Reference : ‘État de droit’ : The Gallicization of the Rechtsstaat
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‘État de droit’ : The Gallicization of the Rechtsstaat
Heuschling, Luc mailto [University of Luxembourg > Faculty of Law, Economics and Finance (FDEF) > Law Research Unit >]
The Cambridge Companion to the Rule of Law
Meierhenrich, Jens
Loughlin, Martin
Cambridge University Press
[en] Etat de droit ; Germanization of Constitutional Law ; Germanization of legal language ; Discourse analysis ; Legal transfers ; Internationalisation of the German Rechtsstaat discourse ; Legal change through legal transfer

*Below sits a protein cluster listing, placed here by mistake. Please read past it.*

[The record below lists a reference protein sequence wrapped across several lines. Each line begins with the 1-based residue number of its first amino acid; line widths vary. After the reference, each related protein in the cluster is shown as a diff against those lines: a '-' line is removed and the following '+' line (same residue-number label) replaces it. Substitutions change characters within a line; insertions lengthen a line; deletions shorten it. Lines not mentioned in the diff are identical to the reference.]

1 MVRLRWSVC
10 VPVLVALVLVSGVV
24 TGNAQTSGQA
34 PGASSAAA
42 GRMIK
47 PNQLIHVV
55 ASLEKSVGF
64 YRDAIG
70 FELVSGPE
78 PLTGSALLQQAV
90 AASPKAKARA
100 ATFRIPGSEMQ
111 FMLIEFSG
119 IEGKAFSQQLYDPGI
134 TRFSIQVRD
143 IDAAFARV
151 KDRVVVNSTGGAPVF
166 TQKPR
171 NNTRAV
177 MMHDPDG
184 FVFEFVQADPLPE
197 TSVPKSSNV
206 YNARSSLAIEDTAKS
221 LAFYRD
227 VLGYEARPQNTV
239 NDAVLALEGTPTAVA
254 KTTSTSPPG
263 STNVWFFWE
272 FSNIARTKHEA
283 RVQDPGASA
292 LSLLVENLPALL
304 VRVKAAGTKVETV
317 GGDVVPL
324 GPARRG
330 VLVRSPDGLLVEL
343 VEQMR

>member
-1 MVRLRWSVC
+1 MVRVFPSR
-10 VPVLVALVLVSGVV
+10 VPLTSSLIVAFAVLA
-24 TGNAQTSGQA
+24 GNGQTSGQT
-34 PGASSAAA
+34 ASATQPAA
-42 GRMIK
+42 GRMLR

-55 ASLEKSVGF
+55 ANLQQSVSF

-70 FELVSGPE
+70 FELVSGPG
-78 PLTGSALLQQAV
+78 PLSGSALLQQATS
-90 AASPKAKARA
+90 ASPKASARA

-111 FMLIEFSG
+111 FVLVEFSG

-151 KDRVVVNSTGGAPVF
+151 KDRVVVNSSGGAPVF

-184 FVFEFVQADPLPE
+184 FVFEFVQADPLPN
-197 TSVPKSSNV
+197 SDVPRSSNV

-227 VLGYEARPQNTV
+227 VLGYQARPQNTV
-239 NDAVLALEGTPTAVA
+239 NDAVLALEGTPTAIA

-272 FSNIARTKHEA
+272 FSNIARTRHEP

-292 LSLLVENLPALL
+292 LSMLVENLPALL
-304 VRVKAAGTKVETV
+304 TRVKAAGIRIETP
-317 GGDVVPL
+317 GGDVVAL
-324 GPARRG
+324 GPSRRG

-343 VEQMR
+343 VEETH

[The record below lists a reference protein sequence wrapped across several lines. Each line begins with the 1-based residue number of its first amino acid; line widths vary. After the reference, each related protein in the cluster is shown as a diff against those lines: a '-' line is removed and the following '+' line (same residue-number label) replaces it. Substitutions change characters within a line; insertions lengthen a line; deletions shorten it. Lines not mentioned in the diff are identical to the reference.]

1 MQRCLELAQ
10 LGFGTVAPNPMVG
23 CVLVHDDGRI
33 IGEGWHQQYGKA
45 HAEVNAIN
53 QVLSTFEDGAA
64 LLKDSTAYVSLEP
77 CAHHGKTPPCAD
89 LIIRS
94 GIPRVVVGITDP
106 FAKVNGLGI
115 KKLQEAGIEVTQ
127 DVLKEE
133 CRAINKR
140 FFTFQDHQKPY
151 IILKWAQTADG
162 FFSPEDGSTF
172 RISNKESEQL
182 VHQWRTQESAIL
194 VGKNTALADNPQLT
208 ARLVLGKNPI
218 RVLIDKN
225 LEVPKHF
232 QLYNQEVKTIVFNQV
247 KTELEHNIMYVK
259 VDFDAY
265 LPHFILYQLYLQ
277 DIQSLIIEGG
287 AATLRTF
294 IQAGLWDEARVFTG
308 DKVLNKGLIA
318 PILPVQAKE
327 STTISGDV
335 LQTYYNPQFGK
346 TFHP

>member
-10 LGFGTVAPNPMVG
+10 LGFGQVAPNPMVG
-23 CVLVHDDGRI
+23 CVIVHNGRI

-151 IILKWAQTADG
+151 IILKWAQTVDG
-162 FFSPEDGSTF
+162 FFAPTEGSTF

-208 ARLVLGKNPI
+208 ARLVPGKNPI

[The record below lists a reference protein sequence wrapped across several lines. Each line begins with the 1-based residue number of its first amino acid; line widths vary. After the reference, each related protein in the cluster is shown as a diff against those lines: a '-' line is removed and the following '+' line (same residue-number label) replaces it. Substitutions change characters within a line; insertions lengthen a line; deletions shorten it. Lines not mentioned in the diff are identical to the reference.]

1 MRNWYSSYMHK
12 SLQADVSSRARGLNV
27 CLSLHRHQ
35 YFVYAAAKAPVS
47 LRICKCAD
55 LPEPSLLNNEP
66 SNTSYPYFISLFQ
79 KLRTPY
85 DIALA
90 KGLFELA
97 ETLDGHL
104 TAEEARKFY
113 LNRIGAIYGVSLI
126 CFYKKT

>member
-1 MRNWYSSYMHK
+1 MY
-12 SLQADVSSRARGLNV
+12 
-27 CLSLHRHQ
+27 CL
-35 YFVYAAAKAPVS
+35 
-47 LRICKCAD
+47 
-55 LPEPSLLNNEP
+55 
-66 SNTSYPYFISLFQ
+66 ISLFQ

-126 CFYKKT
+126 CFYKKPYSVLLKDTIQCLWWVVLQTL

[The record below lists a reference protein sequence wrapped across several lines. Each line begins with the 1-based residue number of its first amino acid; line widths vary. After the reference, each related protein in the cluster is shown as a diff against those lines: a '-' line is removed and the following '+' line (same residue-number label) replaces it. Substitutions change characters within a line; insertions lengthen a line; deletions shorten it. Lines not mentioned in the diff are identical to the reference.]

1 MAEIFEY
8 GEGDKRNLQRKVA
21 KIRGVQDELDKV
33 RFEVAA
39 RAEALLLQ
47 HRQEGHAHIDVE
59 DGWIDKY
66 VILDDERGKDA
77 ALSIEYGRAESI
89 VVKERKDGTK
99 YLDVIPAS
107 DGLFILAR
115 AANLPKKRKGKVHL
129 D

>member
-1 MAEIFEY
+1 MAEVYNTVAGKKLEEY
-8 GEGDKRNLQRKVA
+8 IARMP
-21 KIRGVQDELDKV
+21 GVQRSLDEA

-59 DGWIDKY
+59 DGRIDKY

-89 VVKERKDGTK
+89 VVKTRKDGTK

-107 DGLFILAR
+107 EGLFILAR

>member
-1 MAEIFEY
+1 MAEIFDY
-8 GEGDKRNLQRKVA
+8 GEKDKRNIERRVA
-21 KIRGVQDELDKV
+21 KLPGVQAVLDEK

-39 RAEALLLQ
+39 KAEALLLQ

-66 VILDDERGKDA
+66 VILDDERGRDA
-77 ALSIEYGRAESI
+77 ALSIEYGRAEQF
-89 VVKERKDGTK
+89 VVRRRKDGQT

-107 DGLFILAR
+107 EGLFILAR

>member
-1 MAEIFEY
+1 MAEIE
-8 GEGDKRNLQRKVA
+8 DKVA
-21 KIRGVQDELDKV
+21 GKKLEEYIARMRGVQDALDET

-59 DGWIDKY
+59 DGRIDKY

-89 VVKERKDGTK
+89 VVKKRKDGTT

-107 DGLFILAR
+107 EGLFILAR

[en] Since the Enlightenment, the innumerous debates in Europe on nomocracy have been led under various flagship terms, whose diversity can be boiled down to four types of key terms: 1. “State”; 2. “Republic”; 3. expressions suggesting that it is “law” that “rules”, “reigns”; 4. linguistic constructs connecting both words “law” and “State”. The German term Rechtsstaat, which is the most famous but not unique example of the fourth category, has gained progressively a worldwide resonance. By literally translating it, granting it a paramount position in their Constitution, and abandoning their traditional key word(s), many countries have germanized their legal language. Have they also germanized their legal mindset, their law? If so, to what extent, and how, and for what reason? Goes the current Germanization of our language hand in hand with a fundamental move towards a new understanding of the Constitution (i.e. judicialization of politics)? Or is the transnational (“global”) buzz about Rechtsstaat just a fashion, jurists importing the trendy German term but not its content? Or do they mix, and partially innovate, when operating this “transfer/translation”? These fundamental issues will be analyzed in the case of France, which is particularly interesting as, since 1789, France perceived itself as a universal model (of its own understanding of nomocracy), and not as an importer, especially not of German legal terms, theories and solutions.
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